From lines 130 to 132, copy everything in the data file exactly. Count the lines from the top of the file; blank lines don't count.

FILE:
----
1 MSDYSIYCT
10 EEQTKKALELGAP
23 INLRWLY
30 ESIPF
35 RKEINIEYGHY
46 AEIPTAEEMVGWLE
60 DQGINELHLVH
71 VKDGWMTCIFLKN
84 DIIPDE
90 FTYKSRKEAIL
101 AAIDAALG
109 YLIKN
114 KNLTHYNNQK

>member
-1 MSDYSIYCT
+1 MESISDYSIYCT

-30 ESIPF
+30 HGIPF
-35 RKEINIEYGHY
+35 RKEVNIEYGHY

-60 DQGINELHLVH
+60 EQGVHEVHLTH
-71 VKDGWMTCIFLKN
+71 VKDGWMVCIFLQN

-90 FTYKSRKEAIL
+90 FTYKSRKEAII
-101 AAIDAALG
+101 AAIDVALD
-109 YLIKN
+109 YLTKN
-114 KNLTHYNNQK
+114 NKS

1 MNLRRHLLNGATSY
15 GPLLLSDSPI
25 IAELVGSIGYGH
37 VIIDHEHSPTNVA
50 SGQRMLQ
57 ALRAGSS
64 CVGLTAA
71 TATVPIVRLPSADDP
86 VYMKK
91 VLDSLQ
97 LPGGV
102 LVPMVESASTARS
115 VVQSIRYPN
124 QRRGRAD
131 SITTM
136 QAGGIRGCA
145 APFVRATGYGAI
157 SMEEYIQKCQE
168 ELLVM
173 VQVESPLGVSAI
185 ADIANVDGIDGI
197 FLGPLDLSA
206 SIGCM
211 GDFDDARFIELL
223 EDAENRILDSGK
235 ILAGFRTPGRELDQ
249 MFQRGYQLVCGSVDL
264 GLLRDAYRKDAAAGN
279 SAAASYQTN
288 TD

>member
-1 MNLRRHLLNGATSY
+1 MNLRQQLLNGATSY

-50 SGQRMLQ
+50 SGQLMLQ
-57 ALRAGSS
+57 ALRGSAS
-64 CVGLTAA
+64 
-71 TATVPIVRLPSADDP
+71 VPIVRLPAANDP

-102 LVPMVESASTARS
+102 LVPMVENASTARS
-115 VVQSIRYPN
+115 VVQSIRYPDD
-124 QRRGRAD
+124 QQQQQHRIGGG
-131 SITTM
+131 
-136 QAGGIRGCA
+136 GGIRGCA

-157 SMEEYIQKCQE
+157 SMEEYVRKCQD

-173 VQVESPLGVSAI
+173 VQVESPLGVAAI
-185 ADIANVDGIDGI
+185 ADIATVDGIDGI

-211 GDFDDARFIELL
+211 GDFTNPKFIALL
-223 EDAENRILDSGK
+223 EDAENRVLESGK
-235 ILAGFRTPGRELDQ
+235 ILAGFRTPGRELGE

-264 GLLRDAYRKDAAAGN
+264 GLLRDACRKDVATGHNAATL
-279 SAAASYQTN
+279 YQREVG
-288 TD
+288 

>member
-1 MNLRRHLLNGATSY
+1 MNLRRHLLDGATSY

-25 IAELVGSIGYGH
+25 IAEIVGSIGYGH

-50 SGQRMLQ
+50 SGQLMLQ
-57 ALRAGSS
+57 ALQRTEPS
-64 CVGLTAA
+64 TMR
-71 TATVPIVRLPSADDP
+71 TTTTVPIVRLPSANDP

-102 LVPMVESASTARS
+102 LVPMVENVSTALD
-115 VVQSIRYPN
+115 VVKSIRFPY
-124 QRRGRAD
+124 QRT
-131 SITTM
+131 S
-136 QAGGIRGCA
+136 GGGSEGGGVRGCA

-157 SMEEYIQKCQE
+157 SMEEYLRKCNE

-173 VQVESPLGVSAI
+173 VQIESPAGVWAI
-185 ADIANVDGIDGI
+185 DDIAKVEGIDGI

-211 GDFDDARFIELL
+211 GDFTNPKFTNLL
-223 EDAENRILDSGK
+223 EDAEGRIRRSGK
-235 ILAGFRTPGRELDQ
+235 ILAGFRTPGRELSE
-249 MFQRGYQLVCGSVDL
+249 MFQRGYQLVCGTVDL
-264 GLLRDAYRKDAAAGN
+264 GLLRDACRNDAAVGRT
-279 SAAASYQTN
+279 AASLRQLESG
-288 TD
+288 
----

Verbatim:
+185 DDIAKVEGIDGI

-211 GDFDDARFIELL
+211 GDFTNPKFTNLL